Monthly Archives: February 2012

Amusing info on our old pal Inspector Lestrade

Having read all of the Conan Dolyle books of the canon and having written thirteen Sherlock Holmes mysteries for my own book, I thought I was fairly well up on all the familiar supporting characters such as Watson, Mycroft, Mrs Hudson et al. Imagine my surprise then to discover that Inspector Lestrade’s first name is Sholto, his wife’s name is Fanny and he has a beautiful daughter called Emma Bandicoot-Lestrade! In addition I was unaware that the esteemed inspector had injured himself falling off the Titanic, just before she sailed on her maiden voyage!
All of this I have just gleaned from reading M J Trow’s very readable book called ‘Lestrade and the Devil’s Own.’ I was in our local library last week and amongst the ‘Old Books for Sale’. I found three of Trow’s hardback books of Lestrade selling for 50p each, so I bought them all. For any of you out there who, like me, had never come across this author I can fully recommend him to you. I’ve not quite finished the first book, but am enjoying it immensely. It is an irreverent, funny and quirky story involving numerous murders and Lestrade’s run-in with the frightening aspect of the dangerously militant Suffragettes. I’m looking forward to reading the other two books. These are, Lestrade and the Guardian Angel and Lestrade and the Magpie.


Spanish translation of ‘The Outstanding Mysteries of Sherlock Holmes’

Hi Everyone out there!
I am currently studying Castillian Spanish or Castellano at the University of the Third Age, and have been for several years, at various centres including the Cervantes Institute, so being reasonably proficient in the language it came in very handy for one of the stories in my book. In The Mayfair Strangler, a leading character is the Spanish Ambassador to the Court of Saint James’s, Don Pedro Garcia Manrique. Recently my friend and fellow student, Brian, suggested our class should have a go at translating my book into Spanish. Most of my fellow students have already read and enjoyed the book and they were keen to give it a try. As we already have our curriculum mapped out for this term, it may be possible that we could try it for next term. Depending on our tutor Roland.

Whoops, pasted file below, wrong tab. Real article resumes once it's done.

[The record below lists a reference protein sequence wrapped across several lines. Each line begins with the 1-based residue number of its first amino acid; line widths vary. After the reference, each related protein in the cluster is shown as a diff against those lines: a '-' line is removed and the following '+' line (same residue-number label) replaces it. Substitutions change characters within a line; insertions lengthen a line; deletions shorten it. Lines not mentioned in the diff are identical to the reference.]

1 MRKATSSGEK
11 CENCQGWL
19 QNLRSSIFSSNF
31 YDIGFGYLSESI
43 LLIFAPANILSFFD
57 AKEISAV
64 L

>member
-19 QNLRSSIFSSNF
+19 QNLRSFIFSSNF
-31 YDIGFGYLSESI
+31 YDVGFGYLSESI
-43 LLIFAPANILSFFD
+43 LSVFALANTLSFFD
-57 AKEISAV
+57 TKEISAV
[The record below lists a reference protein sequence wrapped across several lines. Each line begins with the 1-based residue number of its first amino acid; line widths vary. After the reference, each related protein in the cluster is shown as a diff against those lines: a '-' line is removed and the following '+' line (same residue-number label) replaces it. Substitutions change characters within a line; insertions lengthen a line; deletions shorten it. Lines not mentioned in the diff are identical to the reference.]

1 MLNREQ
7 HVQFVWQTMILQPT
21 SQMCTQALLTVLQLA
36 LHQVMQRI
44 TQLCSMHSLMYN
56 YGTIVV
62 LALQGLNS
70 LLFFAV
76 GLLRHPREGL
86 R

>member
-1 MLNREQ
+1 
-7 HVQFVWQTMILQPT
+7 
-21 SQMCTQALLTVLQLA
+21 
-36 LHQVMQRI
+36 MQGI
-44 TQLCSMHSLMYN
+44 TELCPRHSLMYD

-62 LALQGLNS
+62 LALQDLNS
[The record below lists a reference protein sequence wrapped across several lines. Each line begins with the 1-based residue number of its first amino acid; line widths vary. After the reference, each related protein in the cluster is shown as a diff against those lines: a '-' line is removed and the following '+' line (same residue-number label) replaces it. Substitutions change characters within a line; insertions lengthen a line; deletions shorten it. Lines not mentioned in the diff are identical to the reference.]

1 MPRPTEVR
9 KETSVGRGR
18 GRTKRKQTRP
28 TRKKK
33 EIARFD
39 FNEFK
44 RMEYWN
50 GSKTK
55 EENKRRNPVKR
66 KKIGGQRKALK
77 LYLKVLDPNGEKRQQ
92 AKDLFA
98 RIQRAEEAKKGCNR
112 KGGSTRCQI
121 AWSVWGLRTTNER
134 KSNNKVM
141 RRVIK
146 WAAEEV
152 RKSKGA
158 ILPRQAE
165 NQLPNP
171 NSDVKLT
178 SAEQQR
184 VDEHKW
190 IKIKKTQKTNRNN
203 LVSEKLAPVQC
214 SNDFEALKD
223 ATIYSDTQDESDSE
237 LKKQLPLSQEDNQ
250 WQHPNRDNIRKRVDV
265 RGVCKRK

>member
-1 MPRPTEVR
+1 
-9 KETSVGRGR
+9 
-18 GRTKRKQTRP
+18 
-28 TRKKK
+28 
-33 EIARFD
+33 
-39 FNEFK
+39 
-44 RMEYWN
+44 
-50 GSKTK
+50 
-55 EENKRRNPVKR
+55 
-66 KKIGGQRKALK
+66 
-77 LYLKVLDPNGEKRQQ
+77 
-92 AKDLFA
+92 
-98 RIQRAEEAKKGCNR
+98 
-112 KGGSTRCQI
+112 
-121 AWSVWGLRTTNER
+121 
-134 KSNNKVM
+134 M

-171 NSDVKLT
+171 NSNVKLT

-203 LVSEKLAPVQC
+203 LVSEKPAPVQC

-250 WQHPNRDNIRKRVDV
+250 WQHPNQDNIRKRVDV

I have bounced this idea off Steve Emecz and he said to go for it! So if anything comes of it I will announce it here in due course. It could be a daunting project and would still need expert editing to achieve the necessary Spanish nuances, similes and so forth, so don’t hold your collective breaths!

Molly Carr’s excellent review of my book.

I hope Molly Carr won’t mind me reproducing her very kind review of my book here on my blog.  I live for such positive feedback and really appreciate her remarks. G. Kelly

Molly Carr’s 9th August 2011 review of;

Those fans of Sherlock Holmes (and they would appear to be in the majority) who dislike any deviation from the canonical style of the original detections will love this book. The reader can almost hear Sherlock himself speaking from the comfort of his armchair by the fire in Baker Street. The stories are good. Some of them are very good: and all are enhanced by the author’s own illustrations. While these lack the tautness of Sidney Paget, their fuzzy outlines give them an eldritch quality, which is quite pleasing, and one is used with great effect on the cover of what is a very well-produced article. Something which we have come to expect from this publisher. My favourite story is perhaps the very short ‘The Mysterious Disappearance of the Good Ship Alicia’, if one accepts that a whole vessel and its crew can become buried in the sand. The research here is familiar, and not so self-consciously ‘clever’ as in some of the other tales. Codes abound for Sherlock to solve, and riddles – some well known, others invented by the writer, and all making ‘The Musgrave Ritual’ seem very small beer indeed. There are investigations which sound positively Dickensian, and one at least which is not for the squeamish or for the recently bereaved. Altogether a good buy!

First thoughts on the new Sherlock Holmes films.

I have finally got around to watching the first of the Sherlock Holmes films with Robert Downey Jr. and Jude Law as Holmes and Watson and I have to confess to being a little disappointed in several key areas. As is often the case with modern films, I think there can be a tendency to substitute violent action and special effects in place of intellectual content and deductive reasoning, which were the hallmarks of the Conan Doyle stories, the earlier Basil Rathbone films and the Jeremy Brett T.V. series. Another quibble I have with the film is the casting. To my mind Jude Law was excellent, but Downey did not ring true. Apart from his diminutive stature, much of the time I found his attempted crisp, staccato speech to be unintelligable. No doubt I will be accused of being somewhat pedantic by some people, but I make no apologies for being a traditionalist and offer in my defence the fact that I have enjoyed watching the new Holmes series on TV with Cumberbatch and Freeman as Holmes and Watson.